Understanding the Evolution of GI Schemes and GI Products As Cultural Adaptation Work

Thursday, 19 July 2018: 18:20
Oral Presentation
Atle Wehn HEGNES, Norwegian Institute of Bioeconomy Research, Norway
The regulation and labelling scheme for PDO, PGI and TSG was set up in Norway in 2002, modelled on corresponding systems for GIs in the European Union. The implementation of GI in Norway was demanding, causing administrators, producers, consultants and others to make a significant and all-round effort to adapt the scheme to Norwegian food culture, and Norwegian food culture to the scheme. This paper probes the theme of this mutual adaptation work, and its consequences.

Norway makes up the food cultural context in this study, whereas Tørrfisk fra Lofoten and Fenalår fra Norge are used as examples of GI products. The two products are selected as objects for analysis because they are the only Norwegian products also registered as third country GI-products in EU - making the adaptation work and its consequences even more complex and intriguing.

The analysis is based on diverse forms of empirical material, such as document studies of laws, policy documents, etc. and interviews with persons responsible for working out product regulations in producer organizations. Interviews have also been conducted with key informants representing public administrative bodies administering the regulation.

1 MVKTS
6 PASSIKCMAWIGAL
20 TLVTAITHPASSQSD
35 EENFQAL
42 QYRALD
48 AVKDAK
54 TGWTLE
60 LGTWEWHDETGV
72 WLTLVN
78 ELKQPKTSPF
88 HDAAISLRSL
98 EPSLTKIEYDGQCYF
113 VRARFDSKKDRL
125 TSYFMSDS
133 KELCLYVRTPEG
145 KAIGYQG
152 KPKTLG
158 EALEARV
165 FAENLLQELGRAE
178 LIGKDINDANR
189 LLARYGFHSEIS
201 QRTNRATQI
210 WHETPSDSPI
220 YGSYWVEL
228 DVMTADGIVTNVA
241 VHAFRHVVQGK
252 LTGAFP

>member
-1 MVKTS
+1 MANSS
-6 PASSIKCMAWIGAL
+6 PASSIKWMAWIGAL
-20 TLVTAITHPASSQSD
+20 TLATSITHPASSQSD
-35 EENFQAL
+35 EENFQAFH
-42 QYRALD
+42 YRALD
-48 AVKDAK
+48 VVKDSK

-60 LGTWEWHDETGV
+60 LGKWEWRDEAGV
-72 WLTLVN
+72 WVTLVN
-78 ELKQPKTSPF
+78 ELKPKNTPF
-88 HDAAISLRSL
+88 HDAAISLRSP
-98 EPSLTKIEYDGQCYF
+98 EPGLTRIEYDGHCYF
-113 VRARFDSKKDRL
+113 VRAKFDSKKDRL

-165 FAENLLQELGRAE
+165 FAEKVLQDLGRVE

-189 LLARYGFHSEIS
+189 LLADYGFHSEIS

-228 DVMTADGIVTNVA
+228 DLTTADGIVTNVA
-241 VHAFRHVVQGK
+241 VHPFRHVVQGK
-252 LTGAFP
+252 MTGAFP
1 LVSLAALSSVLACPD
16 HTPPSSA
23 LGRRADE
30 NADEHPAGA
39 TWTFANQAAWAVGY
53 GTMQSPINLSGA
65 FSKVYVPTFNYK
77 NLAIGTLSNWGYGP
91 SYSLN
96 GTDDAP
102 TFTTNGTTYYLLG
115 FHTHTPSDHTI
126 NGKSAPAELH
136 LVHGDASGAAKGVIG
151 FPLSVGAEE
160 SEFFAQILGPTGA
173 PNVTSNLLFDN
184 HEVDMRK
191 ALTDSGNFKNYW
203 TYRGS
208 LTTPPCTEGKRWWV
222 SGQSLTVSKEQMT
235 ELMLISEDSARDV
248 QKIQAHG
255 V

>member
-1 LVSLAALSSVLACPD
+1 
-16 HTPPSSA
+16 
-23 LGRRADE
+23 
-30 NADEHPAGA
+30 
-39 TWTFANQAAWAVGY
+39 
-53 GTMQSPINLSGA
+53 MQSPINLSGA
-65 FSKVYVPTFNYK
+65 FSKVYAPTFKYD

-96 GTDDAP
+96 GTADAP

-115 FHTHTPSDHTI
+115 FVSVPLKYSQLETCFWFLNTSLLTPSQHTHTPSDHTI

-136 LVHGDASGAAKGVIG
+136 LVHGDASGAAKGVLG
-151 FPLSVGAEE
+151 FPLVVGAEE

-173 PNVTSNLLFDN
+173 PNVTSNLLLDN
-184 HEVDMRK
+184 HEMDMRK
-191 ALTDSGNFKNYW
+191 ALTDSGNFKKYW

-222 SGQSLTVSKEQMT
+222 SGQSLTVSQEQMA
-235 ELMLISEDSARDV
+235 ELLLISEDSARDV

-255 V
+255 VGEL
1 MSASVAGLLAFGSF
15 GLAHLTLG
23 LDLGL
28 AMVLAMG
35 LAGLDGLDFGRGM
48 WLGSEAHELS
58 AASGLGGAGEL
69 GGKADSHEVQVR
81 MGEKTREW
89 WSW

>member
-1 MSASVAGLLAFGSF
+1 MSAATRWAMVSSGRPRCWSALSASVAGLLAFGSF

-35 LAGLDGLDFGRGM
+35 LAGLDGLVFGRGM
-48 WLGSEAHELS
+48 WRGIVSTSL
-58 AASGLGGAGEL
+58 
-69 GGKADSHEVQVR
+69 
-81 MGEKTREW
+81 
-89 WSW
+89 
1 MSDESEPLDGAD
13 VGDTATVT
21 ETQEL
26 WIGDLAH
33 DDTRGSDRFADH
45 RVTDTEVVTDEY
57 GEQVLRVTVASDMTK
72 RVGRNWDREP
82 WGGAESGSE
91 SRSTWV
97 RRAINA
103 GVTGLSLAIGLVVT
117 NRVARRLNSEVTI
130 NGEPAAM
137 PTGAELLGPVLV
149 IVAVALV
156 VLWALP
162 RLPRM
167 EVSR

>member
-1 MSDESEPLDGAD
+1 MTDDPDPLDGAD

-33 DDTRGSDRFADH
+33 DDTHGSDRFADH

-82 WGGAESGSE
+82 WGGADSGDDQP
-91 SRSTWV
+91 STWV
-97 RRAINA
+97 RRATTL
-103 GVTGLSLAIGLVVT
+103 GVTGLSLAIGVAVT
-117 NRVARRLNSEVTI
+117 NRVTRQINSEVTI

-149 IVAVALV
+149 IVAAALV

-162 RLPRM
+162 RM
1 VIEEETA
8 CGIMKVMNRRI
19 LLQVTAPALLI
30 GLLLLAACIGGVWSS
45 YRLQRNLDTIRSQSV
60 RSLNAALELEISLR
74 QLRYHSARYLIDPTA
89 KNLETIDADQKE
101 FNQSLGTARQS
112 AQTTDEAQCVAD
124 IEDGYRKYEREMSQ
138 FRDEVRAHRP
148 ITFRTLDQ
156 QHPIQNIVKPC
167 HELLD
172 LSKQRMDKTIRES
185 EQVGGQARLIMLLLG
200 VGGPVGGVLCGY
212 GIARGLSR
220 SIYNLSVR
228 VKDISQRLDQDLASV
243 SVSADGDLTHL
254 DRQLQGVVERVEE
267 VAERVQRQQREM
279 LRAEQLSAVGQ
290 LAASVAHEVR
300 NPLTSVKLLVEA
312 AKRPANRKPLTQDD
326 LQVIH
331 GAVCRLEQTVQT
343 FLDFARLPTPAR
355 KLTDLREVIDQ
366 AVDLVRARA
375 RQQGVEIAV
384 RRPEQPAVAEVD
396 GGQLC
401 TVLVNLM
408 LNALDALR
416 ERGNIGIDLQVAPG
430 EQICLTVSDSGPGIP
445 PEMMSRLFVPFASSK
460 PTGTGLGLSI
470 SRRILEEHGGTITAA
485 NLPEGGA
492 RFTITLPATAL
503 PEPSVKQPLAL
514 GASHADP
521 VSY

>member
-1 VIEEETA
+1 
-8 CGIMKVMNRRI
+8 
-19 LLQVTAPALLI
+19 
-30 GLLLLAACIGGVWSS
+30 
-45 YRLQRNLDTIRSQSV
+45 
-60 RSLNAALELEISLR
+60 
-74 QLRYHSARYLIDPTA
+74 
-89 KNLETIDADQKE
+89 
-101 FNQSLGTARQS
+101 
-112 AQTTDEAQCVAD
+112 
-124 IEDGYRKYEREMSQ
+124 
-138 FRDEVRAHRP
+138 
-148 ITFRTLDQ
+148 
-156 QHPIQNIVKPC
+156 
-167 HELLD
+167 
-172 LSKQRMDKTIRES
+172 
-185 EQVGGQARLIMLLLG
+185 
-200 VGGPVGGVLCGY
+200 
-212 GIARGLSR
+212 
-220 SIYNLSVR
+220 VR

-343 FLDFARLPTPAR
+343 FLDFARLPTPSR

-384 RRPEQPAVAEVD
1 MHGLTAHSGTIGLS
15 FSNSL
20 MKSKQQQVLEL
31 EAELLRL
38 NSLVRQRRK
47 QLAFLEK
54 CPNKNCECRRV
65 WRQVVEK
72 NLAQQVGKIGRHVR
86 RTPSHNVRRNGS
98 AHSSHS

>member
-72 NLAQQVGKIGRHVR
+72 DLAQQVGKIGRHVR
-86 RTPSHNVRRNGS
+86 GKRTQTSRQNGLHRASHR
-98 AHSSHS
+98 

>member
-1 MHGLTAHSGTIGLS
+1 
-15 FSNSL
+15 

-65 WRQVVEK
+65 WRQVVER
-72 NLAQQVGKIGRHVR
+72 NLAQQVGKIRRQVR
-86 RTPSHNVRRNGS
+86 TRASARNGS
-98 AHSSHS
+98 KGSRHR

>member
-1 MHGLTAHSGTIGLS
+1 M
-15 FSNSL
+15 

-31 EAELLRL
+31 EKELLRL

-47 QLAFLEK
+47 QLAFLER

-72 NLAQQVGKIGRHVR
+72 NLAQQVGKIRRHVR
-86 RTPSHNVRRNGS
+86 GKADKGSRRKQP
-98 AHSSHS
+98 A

The analysis is not dedicated to any specific methodological or theoretical tools but takes inspiration from an adapted set of perspectives to describe and understand the cultural adaptation work of GI schemes and products.

The conclusion is that the evolution of GI in Norway can be understood as a chain of adaptations and adaptive practises necessary to unite the dynamic ordering of modern global regulations with the food cultural status of traditional local products. The consequences of this food cultural adaptation work both give voices and empowers local actors and subordinate groups, but can also be seen as an instrument that hampers democratic forms of development.